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Markets mixed as jobs data brightens outlook, rekindles inflation fears

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Global stocks edged higher and U.S. Treasuries sold off on Friday as strong U.S. jobs data brightened the economic outlook but forced traders to pare back expectations of Federal Reserve monetary policy easing after a long spate of rate hikes.

MSCI’s broad index of global equities eked out a 0.1% gain ahead of the New York market open, while Wall Street stock futures were firm.

Contracts on the benchmark S&P 500 share index were 0.8% higher just ahead of the opening bell, also boosted by better than expected earnings overnight from Apple Inc (AAPL.O). Contracts on the tech-heavy Nasdaq 100 added 0.7%.

The yield on the two-year Treasury note , which tracks interest rate expectations, added 16 basis points (bps) to 3.883% as the price of the debt instrument fell.

The benchmark 10-year Treasury yield , which sets the tone for borrowing costs and asset pricing worldwide, was 11 bps higher at 3.4362%. Bond yields move inversely to prices.

The dollar, as measured against a basket of currencies, rose 0.3%, putting it on course for a slim weekly gain.

The official non-farms payroll report showed U.S. employers added 253,000 new jobs in April, up from 165,000 in March. Economists polled by Reuters expected 180,000 new jobs, in what would have been the smallest gain since December 2020.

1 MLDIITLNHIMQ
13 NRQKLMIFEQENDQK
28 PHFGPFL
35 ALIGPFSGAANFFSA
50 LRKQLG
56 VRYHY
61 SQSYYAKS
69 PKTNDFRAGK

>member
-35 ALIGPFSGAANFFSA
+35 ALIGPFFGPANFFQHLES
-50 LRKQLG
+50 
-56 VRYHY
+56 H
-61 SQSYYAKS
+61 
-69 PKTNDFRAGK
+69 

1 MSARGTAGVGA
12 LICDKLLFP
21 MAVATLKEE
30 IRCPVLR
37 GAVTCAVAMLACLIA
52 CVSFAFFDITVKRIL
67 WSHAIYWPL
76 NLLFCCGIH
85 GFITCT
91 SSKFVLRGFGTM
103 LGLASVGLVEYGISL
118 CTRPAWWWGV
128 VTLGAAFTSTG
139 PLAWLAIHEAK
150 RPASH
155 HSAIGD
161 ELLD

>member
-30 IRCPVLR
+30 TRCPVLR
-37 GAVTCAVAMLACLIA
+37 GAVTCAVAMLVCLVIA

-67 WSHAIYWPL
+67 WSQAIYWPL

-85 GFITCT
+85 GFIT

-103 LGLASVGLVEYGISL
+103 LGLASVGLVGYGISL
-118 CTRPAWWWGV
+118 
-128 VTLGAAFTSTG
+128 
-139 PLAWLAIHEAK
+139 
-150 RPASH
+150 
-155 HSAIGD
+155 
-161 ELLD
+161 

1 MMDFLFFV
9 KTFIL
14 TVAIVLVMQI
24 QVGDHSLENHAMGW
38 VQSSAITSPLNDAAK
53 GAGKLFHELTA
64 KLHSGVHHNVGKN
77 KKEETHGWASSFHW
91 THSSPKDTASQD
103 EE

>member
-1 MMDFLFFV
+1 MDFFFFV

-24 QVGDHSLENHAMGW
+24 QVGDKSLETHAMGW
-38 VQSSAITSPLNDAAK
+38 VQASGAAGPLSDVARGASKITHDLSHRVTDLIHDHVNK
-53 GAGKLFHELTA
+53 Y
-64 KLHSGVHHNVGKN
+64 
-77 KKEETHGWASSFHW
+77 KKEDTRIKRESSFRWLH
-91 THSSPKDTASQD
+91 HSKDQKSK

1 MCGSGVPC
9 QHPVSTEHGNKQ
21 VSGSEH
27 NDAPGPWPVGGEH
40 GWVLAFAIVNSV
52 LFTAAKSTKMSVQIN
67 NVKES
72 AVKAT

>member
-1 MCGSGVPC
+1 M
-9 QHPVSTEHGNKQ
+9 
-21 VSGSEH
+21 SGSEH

Ahead of the jobs data markets were pricing for the Fed, which raised its main funds rate by 25 basis points (bps) to a range of 5%-5.25% on Wednesday, to pause at its next meeting in June and begin rate cuts from July .

Immediately after the payrolls report, forecasts of a July cut had reduced significantly.

The Fed’s recent hiking cycle, started early last year, has been its most aggressive since the 1980s in the face of high inflation, but was called into question with the collapse of Californian lender Silicon Valley Bank in March.

“We’re only just entering the phase where monetary policy is having its maximum impact,” said UBS head of European equity strategy Gerry Fowler said.

“We expect there will be job losses in the U.S. starting in the third quarter (of this year),” he said, with “concerns about credit quality and how that ripples through the banking system.”

Los Angeles-based PacWest Bancorp (PACW.O) said it was exploring a sale, deepening falls in U.S. regional bank stocks. Shares in smaller U.S. banks (.BKX) have dropped 11.5% this week, after the weekend collapse of First Republic Bank.

In Europe, the yield on Germany’s ten-year Bund , a benchmark for euro zone debt costs, rose 9bps to 2.29%.

The euro dropped 0.4% to $1.0975, reversing a small gain against the dollar from earlier in the day. The Stoxx 600 index of European shares rose 0.6%, tracking Wall Street equity futures.

Spot gold lost 1.9% to $2,012 an ounce as bets of dollar weakness reduced.

Brent was at $74.49, up 2.7% on the day.

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